in category Ottomans

Were the Ottoman rulers Caliphs and the Ottoman state a Caliphate?

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Masters in Education from Nottingham University, qualified teacher in the UK. Has studied Masters in Islamic Studies also Islamic Banking and Finance. Interests in Politics/History/Philosophy.
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In a Nutshell:
The Ottoman rulers themselves and scholars across their lands saw them as Caliphs and their state as the Caliphate. Even rulers of autonomous regions gained legitimacy from the Ottomans. Their enemies like the British, whilst often avoiding the term caliph and caliphate during their existence, gleefully employed it once their rule was terminated in 1924.
By the reign of Sulayman (1520-56), it was accepted the Ottomans were caliphs as well as sultans. The title of caliph was only really used in relations with other Muslim powers, like the rulers of Morocco, who were not under the direct authority of the Ottomans.

Ebu Su'ud, the leading Ottoman jurisconsult (1545-74) was categoric on this matter, redesignating the title of Sultan to Caliph, according the Caliph powers to interpret the divine sources and shari'ah (Colin Imber, Ebu's-Su'ud: The Islamic Legal Tradition)

Around 1553 in response to scholars claiming only a member of the Quraysh can be a caliph, the Ottoman grand vizier Lutfi Pasha wrote a pamphlet addressing this issue. His argument was a caliph is absolutely necessary, based on the widely known hadith stating

"Whoever dies without having known the imam [caliph] of their time, their death is the death of the jahiliyya..."
He then cites numerous authorities, including the historian Tabari, to the effect that the title of sultan belongs to a ruler who holds the power, while the imam is 'the one who maintains the Faith and governs the kingdoms of Islam with equity'. The caliph is 'he who commands the good and prohibits the evil [that is, maintains the shari'a]'. If the conditions mentioned above, that is conquest, power of compulsion, maintenance of the faith with justice, commanding the good and forbidding the evil, are combined in one person, then he is a sultan who can justly claim the titles of imam, caliph, wali and emir without contradiction. He points out:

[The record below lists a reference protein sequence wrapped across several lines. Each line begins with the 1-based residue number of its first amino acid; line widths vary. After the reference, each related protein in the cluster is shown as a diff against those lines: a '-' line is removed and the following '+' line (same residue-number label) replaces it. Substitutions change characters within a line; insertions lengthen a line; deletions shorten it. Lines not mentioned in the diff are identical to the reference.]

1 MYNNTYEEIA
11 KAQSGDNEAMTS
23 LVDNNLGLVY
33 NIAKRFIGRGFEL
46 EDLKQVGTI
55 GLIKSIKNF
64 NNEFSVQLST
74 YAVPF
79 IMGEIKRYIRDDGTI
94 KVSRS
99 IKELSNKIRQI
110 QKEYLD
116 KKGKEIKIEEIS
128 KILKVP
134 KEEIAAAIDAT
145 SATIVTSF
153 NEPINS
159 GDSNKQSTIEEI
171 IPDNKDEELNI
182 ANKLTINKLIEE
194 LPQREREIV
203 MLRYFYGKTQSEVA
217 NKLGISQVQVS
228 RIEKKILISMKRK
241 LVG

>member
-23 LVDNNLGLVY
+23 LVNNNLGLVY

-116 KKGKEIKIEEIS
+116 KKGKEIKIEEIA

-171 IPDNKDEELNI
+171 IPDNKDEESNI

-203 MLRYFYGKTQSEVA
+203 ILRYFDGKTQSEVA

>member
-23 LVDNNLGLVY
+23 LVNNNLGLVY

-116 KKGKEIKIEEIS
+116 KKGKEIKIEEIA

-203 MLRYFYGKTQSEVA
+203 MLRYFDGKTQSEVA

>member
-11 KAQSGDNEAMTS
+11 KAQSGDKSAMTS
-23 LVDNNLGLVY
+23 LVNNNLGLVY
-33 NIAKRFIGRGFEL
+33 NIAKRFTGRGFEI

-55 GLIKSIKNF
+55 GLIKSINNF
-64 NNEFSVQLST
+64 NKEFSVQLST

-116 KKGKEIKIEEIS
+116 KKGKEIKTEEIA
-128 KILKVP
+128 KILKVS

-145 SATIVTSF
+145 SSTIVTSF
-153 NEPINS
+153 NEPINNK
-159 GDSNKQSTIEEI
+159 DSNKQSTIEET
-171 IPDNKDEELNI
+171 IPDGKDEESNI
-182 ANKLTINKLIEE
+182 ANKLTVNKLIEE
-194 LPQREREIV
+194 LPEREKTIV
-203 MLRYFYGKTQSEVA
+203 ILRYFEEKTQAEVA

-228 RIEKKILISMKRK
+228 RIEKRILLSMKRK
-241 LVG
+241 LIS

'Our ullama have said that a man becomes sultan by two things: the first by the swearing of allegiance to him and the second is that he can effectively execute his decisions'
and then adds that not one of the legal authorities he has consulted has ruled or asserted that the caliph

'should be of Quraysh, nor of Hashimi descent, nor appointed by the Abbasid or any other person.'
For him, the requirement the imam should be Qurayshi was relevant to the beginnings of the caliphate, when the Quraysh asserted their rights over the ansar of Medina and Arabia privileged Quraysh over others, and was no longer relevant.

Lutfi's argument claimed the caliphate belonged to the one who leads and protects the Muslim people. The qualifications for the office are power and competence. Inheritance or kinship have no part in this. This argument also found in discussions of Juwayni and Ghazali in the eleventh century, for whom power was the main qualification for the office of caliph.

In the eighteenth century, another example of this title appears in the Treaty of Kucuk Kaynarca of 1774, where sultan Abd al-Hamid I (1774–89) ceding sovereignty of the Muslim Crimea to Catherine the Great of Russia. The sultan was described as 'the imam of the believers and the caliph of all those who profess the unity of God [that is, Muslims]'. (Hugh Kennedy, Caliphate, History of an Idea, pp. 215-257)